Newton Lee is chair of the California Transhumanist Party and president of the Institute for Education, Research and Scholarships.

  • Neal Locke

    The Rev. Neal Locke is pastor of First Presbyterian Church of El Paso in El Paso, Texas. He serves on the board of the Christian Transhumanist Association.

  • Hamid Mavani

    Hamid Mavani is an associate professor of Islamic studies at Bayan Claremont Islamic Graduate School in Clarement, Calif. He has written about whether Islam is compatible with transhumanism.

  • Gerald McKenny

    Gerald McKenny is a professor of Christian ethics and moral theology at the University of Notre Dame. He studies and writes about the ethics of biotechnology and the philosophy of medicine.

  • Calvin Mercer

    Calvin Mercer is a professor of religious studies at East Carolina University in Greenville, N.C. He studies the religious and social implications of human enhancement.

  • Russell Moore

    Russell Moore is president of the Southern Baptist Convention’s Ethics and Religious Liberty Commission.

    He recently told Religion News Service that Christianity and transhumanism contradict each other, since the Bible says nothing about transcending humanity.

  • Sean O’Callaghan

    Sean O’Callaghan is an associate professor of religion at Salve Regina University in Newport, R.I. He studies new religious movements, religiously motivated violence and transhumanism.

  • Meghan O’Gieblyn

    Meghan O’Gieblyn is a freelance writer. In 2017, she published an essay on how learning about transhumanism led her back to Christianity.

  • Blaire Ostler

    Blaire Ostler is director of the Mormon Transhumanist Association. She speaks and writes about the relationship between her faith, feminism and transhumanism.

  • Erik Parens

    Erik Parens is a senior research scholar with the Hastings Center, a nonpartisan, nonprofit bioethics research institute. He leads investigations into disability rights and what human flourishing means in the era of gene editing. Parens is the author of Shaping Our Selves: On Technology, Flourishing and a Habit of Thinking.

  • Ted Peters

    Ted Peters is a research professor emeritus in systematic theology and ethics at Pacific Lutheran Theological Seminary, the Center for Theology and the Natural Sciences and the Graduate Theological Union, all in Berkeley, Calif. He is the author of God in Cosmic History and Playing God?: Genetic Determinism and Human Freedom  and is co-editor of the journal Theology and Science.

  • Micah Redding

    Micah Redding is the founder and executive director of the Christian Transhumanist Association and host of the Christian Transhumanist Podcast. He has published numerous essays and articles on the relationship between religion and transhumanism.

  • Felipe Sierra

    Felipe Sierra is director of the division of aging biology at the National Institute on Aging.

  • Eric Steinhart

    Eric Steinhart is a philosophy professor at William Paterson University in Wayne, N.J. He researches and writes about the philosophy of religion, artificial intelligence, robotics and transhumanism.

  • J. Jeanine Thweatt

    J. Jeanine Thweatt serves on the Christian Transhumanist Association’s academic advisory council. She is the author of Cyborg Selves: A Theological Anthropology of the Posthuman.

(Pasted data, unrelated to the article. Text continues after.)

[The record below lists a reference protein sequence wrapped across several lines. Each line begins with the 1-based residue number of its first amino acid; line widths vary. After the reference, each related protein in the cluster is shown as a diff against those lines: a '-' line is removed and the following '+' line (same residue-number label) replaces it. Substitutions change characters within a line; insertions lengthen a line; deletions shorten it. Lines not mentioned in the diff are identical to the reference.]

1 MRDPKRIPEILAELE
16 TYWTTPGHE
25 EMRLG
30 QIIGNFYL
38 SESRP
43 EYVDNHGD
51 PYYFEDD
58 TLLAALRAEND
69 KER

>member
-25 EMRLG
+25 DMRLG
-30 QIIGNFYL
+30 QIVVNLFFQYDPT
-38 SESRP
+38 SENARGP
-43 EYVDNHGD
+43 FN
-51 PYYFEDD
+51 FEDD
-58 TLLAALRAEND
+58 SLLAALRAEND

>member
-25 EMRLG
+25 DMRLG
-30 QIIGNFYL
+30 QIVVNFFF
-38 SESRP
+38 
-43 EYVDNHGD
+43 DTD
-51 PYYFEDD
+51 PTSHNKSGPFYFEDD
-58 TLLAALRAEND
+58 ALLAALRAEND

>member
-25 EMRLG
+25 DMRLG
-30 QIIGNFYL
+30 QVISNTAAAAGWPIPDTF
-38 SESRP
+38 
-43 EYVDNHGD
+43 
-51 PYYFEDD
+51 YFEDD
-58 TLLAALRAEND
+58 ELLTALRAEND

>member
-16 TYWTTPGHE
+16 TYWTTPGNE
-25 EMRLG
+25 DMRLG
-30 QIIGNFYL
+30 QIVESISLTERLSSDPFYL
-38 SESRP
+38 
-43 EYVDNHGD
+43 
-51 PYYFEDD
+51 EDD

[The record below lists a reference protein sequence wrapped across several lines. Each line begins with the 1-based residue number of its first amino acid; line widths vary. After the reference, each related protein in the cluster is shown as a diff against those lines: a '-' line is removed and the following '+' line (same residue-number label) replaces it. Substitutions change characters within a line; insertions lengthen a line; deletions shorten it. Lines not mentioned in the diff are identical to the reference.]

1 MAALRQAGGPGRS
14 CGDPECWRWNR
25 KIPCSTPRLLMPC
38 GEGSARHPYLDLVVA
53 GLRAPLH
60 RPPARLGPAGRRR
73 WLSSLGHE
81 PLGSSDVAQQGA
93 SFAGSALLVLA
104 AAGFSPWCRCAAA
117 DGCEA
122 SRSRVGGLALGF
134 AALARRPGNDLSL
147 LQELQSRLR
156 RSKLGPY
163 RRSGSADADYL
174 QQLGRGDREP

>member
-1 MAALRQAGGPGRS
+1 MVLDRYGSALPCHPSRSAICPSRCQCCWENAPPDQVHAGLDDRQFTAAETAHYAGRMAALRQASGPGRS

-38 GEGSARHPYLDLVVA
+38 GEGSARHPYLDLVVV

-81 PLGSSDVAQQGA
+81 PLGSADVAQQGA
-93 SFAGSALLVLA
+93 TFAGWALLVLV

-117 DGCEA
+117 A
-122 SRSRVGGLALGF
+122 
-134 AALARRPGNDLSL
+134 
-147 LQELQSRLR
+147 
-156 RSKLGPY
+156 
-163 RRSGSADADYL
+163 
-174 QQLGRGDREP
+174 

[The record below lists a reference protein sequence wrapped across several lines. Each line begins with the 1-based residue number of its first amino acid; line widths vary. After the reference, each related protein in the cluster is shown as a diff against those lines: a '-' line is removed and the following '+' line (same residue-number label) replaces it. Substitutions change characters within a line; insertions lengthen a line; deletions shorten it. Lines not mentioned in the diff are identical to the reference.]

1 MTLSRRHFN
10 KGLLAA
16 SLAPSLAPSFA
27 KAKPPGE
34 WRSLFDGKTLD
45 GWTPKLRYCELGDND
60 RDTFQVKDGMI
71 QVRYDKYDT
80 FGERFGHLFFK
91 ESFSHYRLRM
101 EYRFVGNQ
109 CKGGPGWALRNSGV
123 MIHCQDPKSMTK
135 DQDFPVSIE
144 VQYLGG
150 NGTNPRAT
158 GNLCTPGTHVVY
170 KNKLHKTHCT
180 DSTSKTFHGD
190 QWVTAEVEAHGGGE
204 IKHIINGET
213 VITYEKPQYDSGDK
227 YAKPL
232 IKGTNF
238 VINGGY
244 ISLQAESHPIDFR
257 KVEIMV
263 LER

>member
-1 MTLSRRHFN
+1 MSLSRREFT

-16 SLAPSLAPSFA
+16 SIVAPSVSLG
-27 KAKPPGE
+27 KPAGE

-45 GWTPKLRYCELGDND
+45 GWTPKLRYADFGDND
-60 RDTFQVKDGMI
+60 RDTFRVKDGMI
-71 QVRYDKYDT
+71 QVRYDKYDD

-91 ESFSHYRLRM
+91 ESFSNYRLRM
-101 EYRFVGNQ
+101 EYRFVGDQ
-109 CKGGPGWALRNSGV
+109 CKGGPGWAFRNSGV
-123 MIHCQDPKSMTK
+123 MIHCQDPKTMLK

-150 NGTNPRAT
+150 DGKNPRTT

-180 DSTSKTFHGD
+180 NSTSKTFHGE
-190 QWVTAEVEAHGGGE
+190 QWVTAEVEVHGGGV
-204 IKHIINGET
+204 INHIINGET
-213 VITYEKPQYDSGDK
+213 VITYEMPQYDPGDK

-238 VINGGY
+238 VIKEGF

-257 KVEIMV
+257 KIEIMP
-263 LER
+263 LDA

• Stephen Helms Tillery

    Stephen Helms Tillery is an associate professor of bioengineering and fellow of the Lincoln Center for Applied Ethics at Arizona State University. He has helped develop cutting-edge technology related to prosthetics, but he’s skeptical that science will ever produce the advancements predicted by transhumanists.

  • Frank J. Tipler

    Frank J. Tipler is a professor of mathematics and physics at Tulane University and author of The Physics of Christianity and The Physics of Immortality, which argues that basic Christian miracle stories such as the Resurrection and the Virgin Birth can be consistent with the known scientific laws of the universe.

  • Hava Tirosh-Samuelson

    Hava Tirosh-Samuelson is a professor of modern Judaism and history at Arizona State University in Tempe, where she studies Judaism and ecology, bioethics, and religion and science.

International sources

  • Jon Bialecki

    Jon Bialecki is an honorary fellow with the School of Social and Political Science at the University of Edinburgh. He studies religious interest in transhumanism, with a focus on the Mormon community.

  • Anatoli Brouchkov

    Anatoli Brouchkov leads the geocryology department at Moscow State University in Russia. He recently earned international attention for injecting himself with bacteria that was 3.5 million years old in the hopes of slowing the aging process.

  • Aubrey de Grey

    Aubrey de Grey is the co-founder and chief science officer of the SENS Research Foundation, an organization dedicated to the study of radical life extension. He is based in Cambridge, U.K., and Mountain View, Calif.

  • Heup Young Kim

    Heup Young Kim is executive director of the Korea Forum for Science and Life in South Korea. He has written about how to apply East Asian religious teachings to the transhumanism debate.

    Contact: 82-31-280-3656.
  • Agbolade Omowole

    Agbolade Omowole serves as vice chair of the Christian Transhumanist Association. He lives in Nigeria.

  • Anders Sandberg

    Anders Sandberg is a research fellow with the Future of Humanity Institute at the the University of Oxford. He studies the ethics of human enhancement. 

  • Robert Song

    Robert Song is a Christian ethicist based at Durham University in the United Kingdom. He studies the moral implications of medical interventions such as gene editing.

  • Tracy Trothen

    Tracy Trothen is an ethics professor at Queen’s University in Kingston, Ontario. She has co-edited three books on religion and transhumanism. 

  • N.T. Wright

    N.T. Wright is a leading New Testament scholar and retired Anglican bishop. He is currently a professor of New Testament and early Christianity at the University of St. Andrews in Scotland.

    He believes transhumanism is compatible with Christian teachings on the Resurrection.